Why New Jersey is the 8th-Worst State to Own a Car
In New Jersey, the cost of everything is high. So it probably will not surprise you to know that we are the 8th-worst state in the country when it comes to owning and operating a motor vehicle.
A survey by Bankrate.com found factors such as the nation's highest auto insurance rates and a high average cost for vehicle repairs, coupled with long commuting times, generated the sticker shock. According to Bankrate analyst Claes Bell, "all of those things together kind of pushed New Jersey down our ranks."
New Jersey has the highest insurance rates in the country, according to the data from the National Association of Insurance Commissioners. Bell says the average commute time is longer than 31 minutes in New Jersey. That is nearly double what it is in the states with the shortest commute times.
But Bell says the news for New Jersey drivers wasn't all bad.
"The roads in New Jersey are relatively safe, compared to other places in the country. Auto theft is relatively low."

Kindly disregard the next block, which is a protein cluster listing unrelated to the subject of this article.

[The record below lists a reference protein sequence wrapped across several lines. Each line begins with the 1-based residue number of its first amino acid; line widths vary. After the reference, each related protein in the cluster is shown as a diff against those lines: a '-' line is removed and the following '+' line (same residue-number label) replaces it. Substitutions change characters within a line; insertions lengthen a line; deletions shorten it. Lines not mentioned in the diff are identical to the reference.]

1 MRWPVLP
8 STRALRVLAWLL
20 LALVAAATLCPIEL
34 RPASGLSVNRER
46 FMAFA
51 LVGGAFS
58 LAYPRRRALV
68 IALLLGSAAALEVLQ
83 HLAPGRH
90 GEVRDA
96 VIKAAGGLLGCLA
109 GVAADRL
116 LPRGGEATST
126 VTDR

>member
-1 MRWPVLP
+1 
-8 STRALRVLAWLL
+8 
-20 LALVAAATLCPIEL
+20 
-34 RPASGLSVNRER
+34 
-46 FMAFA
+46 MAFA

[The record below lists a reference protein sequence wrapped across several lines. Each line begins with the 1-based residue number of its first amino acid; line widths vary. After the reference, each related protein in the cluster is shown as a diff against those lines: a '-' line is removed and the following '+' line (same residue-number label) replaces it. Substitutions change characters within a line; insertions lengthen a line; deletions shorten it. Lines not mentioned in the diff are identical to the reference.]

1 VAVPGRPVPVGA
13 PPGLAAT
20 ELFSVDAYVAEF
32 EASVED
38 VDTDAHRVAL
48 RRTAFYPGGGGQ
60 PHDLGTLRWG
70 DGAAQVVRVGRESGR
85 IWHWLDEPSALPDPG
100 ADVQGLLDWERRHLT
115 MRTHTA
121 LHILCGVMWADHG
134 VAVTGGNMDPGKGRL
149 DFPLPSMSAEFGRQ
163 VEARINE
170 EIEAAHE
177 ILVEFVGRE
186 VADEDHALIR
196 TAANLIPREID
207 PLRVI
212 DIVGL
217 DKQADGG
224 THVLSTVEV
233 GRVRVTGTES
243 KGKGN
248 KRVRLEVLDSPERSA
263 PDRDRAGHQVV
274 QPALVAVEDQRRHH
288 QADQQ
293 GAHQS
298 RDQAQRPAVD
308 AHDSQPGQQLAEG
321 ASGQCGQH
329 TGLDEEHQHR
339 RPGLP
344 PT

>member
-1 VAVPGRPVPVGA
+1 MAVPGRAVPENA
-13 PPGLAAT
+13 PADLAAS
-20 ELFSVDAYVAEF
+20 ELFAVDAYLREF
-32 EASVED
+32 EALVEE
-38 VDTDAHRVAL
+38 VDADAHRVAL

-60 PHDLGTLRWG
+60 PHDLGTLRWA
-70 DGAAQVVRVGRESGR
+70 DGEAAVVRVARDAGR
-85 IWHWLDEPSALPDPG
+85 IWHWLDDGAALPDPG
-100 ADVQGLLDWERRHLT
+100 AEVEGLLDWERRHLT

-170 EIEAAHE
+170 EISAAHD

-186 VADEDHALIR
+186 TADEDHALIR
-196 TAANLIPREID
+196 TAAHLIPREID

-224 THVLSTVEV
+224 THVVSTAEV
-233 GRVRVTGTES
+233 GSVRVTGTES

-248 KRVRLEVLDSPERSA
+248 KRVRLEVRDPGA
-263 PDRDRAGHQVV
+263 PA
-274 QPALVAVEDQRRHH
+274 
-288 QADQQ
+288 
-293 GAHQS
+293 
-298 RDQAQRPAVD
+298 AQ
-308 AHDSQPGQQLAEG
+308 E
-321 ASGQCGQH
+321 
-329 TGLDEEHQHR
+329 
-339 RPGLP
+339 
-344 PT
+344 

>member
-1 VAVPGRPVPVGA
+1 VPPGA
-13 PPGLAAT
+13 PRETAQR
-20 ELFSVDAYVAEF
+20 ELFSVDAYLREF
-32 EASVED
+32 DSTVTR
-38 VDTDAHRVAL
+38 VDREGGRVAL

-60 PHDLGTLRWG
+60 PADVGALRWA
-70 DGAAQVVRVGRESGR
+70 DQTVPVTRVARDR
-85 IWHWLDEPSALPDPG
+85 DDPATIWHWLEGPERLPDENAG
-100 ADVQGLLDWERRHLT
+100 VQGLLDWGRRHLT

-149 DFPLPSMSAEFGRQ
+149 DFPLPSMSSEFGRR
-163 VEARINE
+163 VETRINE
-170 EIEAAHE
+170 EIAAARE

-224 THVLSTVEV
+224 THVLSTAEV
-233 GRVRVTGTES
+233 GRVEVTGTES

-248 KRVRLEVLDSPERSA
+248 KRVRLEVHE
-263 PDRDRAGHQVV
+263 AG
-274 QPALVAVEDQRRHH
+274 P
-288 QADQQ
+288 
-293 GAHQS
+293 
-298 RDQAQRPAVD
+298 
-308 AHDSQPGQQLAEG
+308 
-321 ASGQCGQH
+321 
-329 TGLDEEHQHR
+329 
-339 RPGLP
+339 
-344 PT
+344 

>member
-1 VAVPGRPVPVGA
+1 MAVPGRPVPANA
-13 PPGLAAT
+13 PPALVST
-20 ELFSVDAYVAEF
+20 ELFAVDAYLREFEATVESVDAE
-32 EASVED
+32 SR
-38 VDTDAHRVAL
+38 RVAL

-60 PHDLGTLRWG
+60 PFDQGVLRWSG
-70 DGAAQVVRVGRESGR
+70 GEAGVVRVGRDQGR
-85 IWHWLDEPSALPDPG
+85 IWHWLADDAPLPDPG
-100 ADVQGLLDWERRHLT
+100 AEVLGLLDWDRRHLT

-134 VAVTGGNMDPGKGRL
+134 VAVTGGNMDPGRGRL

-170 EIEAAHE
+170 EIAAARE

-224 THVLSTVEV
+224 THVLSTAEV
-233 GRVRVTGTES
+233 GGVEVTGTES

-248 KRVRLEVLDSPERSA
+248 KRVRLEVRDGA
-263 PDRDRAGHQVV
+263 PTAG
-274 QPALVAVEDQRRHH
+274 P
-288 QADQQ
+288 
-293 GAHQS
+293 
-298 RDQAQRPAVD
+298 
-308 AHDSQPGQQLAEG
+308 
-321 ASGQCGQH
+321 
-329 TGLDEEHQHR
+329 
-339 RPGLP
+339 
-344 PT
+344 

The survey of costs and cares associated with owning and operating a vehicle was an attempt to look at the differing driving experiences from state to state.
"We tried to gather a bunch of data to describe the entire experience of driving, everything from the cost that you end up paying, to the time that you spend in your vehicle, to the safety of the roads and the state. When we brought that all together, we get a balanced picture of what driving in the state is like."
The Bankrate.com survey found Iowa was the best state to own a car because of low insurance rates and short commute times. Ohio came in second. Maine, Wisconsin and Vermont rounded out the top-five list.
At the other end of the scale, California showed up last because of high auto repair costs, car thefts and long commute times.
"I think that it is just important for people to be cognizant of their transportation costs and how much they are spending on cars. For most households, transportation is the second-biggest expense after housing, and so that is going grab a major chunk of most households' expenses."